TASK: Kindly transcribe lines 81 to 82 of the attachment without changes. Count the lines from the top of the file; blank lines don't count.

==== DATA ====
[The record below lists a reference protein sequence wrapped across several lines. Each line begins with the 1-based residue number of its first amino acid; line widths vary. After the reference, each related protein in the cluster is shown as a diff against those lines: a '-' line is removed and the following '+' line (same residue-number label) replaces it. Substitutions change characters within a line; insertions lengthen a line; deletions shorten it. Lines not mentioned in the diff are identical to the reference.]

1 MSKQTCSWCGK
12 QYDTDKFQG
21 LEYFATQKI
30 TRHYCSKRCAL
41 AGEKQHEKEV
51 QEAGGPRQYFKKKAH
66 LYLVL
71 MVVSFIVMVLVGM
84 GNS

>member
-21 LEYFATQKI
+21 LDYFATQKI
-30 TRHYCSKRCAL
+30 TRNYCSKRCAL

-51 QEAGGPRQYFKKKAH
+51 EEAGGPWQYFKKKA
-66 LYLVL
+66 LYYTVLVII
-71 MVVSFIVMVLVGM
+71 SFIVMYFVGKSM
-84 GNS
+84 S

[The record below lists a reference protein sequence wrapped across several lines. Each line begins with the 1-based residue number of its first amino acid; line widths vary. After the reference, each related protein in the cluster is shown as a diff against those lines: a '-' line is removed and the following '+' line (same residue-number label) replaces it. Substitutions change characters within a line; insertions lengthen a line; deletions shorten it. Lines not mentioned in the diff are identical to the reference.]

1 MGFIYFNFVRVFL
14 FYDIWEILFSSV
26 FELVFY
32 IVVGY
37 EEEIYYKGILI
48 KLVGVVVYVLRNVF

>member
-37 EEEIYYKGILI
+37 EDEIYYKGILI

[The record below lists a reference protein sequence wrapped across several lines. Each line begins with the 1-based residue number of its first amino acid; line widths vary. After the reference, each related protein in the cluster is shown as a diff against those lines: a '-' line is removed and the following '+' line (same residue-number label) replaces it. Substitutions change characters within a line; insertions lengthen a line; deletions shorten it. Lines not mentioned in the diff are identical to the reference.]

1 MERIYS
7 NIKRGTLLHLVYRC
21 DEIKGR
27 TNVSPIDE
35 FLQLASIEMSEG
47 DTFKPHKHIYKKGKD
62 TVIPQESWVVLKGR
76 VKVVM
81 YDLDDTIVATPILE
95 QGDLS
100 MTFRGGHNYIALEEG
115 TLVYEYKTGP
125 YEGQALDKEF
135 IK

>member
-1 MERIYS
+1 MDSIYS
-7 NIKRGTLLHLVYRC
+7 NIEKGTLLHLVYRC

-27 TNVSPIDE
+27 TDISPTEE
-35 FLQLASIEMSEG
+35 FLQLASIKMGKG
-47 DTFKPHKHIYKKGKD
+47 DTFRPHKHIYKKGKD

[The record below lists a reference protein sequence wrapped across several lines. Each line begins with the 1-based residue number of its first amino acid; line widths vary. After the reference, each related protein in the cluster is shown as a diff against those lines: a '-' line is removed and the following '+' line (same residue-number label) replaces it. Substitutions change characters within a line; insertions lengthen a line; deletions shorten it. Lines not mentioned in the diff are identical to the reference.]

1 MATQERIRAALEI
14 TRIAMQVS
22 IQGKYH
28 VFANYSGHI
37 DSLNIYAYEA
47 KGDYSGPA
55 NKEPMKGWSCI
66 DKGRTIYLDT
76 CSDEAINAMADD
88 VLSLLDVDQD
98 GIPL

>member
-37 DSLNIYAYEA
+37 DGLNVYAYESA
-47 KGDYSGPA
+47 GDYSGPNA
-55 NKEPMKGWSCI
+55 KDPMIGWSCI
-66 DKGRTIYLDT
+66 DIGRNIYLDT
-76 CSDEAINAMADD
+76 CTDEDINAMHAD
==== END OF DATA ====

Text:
-76 CSDEAINAMADD
+76 CTDEDINAMHAD